In Palermo, Manifesta 12 goes for performance: religions, rituals and storytelling

The biennial’s expressive medium of choice is performance. From Marinella Senatore to Invernomuto, read on for a selection of official and unofficial offerings.

Manifesta 12, A Sahel Opera. Photo Francesco Bellina

In 2015, the mayor of Palermo, Leoluca Orlando, successfully lobbied with the City Council for the endorsement of the Carta di Palermo, a declaration of intent to initiate a cultural and political process aimed at a drastic change of the citizenship law: the abolishment of residency permits and the establishment of mobility as a human right. The process is nebulous and still has a long road ahead, but a bitter reverse shot of its scenario reared its head during the inaugural days of Manifesta 12, when Italy's new interior minister, Matteo Salvini, closed the country's ports to rescue boats. The Aquarius, a ship looking to dock in Italy with 629 migrants aboard, was blocked off the coast of Sicily.

In this climate of psychological terrorism, Leoluca Orlando opened the Manifesta by reaffirming his position of openness and hospitality. His was a sharp political and cultural message regarding the migration crisis, currently the emergency most pondered, interpreted and – it must be said – exploited by politics and contemporary art.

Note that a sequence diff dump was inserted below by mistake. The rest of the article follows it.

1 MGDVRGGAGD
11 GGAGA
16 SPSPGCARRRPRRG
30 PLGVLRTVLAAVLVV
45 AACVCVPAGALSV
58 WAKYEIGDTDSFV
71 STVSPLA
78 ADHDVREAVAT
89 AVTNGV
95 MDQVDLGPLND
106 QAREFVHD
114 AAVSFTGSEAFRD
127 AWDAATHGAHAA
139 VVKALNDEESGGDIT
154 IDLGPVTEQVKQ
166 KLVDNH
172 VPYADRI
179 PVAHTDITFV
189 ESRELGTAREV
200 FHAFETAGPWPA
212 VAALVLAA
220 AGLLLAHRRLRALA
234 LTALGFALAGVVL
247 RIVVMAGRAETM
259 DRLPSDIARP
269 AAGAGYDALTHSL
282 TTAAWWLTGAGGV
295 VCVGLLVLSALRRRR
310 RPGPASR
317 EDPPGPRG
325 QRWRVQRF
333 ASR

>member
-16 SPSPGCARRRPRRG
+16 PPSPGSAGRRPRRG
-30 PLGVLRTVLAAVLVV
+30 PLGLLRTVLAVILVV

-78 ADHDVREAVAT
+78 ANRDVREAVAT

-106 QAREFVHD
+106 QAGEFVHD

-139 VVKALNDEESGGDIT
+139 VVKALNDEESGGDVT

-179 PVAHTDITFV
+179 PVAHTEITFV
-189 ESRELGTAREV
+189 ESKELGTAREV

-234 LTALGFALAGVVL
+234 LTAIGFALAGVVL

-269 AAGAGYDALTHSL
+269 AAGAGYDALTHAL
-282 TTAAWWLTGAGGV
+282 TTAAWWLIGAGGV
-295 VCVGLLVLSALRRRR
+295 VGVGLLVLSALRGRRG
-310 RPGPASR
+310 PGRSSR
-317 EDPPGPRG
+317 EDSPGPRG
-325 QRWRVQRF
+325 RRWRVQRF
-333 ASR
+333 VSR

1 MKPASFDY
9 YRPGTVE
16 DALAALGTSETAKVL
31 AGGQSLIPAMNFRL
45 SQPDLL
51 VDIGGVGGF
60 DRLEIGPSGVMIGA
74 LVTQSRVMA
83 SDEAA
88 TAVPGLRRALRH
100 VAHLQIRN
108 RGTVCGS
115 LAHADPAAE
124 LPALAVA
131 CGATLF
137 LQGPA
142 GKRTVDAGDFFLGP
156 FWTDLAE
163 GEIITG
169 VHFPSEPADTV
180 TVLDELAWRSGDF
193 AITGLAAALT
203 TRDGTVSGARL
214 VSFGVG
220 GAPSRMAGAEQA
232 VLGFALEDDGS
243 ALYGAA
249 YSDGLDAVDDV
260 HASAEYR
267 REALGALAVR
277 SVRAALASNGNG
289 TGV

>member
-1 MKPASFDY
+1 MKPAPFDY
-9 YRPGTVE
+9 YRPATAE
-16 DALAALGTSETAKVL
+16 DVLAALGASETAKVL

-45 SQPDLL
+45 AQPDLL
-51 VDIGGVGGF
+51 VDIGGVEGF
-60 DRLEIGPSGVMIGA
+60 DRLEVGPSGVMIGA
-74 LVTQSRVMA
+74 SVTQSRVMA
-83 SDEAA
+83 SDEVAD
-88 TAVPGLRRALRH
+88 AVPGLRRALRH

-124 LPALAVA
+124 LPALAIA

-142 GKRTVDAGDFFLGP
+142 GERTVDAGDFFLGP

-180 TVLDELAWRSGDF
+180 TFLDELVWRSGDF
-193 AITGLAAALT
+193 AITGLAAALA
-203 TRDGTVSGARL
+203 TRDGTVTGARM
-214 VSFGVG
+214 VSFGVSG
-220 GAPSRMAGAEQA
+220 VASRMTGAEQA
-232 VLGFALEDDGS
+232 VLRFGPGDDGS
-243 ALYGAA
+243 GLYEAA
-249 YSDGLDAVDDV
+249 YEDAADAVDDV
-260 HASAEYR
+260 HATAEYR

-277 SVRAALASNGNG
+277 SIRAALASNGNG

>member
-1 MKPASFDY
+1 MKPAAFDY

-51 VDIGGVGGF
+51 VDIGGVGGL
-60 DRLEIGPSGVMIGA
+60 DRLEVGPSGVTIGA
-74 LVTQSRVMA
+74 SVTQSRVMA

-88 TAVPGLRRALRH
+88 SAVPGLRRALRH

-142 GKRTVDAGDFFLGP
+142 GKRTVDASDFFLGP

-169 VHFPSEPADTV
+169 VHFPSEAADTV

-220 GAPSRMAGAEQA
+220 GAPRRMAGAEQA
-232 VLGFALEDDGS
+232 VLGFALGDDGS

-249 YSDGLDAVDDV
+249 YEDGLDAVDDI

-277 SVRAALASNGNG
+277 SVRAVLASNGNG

So the choice of Palermo for this year's Manifesta is not random. The exhibition’s title “A Planetary Garden: Cultivating Coexistence” borrows a botanical metaphor from the French landscape artist Gilles Clément, who compares the world to an immense garden humanity must tend to. Palermo is taken as a point of departure and arrival, to stimulate considerations that apparently lead to the renegotiation of the concept of mobility and migratory flux. We observe here how historical and cultural stratification has generated a polyamorous and antagonistic commixture between Greek, Roman, Byzantine, Arab, Norman and Bourbon influences.

The programme of performances at Manifesta features productions inspired by the religious syncretism that belongs to this planet. They contain alternating aspects of paganism and Catholicism, which have always been expressed in processions and folk festivals, and blend them with contemporary rituals whose foremost value is participation as a means to reappropriate different types of space and time.

Palermo Procession by Marinella Senatore found in Palermo what was perhaps its best rendering. It responded in a spontaneous and emotively captivating way to the genius loci of a city that has based its form of cohesion on "the parade". The nomadic party of this performance swept up a heterogeneous crowd, following a precise dramaturgy for urban storytelling. Senatore had artisans from the ANPI (national association of Italian partisans) and tap dancers accompanied by groups of artists that had participated in her 2016 parade held in Modica (Modica Street Musical, presented by Galleria La Veronica), giving the initiative the structure of a virtual travelling theatre company founded on the principle of social sharing instead of strategic and economic sharing.